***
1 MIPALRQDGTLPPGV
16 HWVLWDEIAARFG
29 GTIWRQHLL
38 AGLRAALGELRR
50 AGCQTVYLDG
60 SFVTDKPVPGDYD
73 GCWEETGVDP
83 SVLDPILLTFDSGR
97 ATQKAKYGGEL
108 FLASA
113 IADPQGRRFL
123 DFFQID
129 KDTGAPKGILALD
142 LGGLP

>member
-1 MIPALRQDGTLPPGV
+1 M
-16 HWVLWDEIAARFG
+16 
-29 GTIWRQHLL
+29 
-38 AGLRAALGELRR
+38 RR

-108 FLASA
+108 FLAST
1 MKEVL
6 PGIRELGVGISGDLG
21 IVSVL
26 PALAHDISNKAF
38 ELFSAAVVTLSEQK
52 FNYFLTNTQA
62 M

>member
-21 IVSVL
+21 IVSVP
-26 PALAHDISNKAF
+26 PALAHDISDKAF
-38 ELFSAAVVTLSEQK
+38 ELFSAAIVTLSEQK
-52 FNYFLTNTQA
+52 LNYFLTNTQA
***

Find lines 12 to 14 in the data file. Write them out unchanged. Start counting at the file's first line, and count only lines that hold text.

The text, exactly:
123 DFFQID
129 KDTGAPKGILALD
142 LGGLP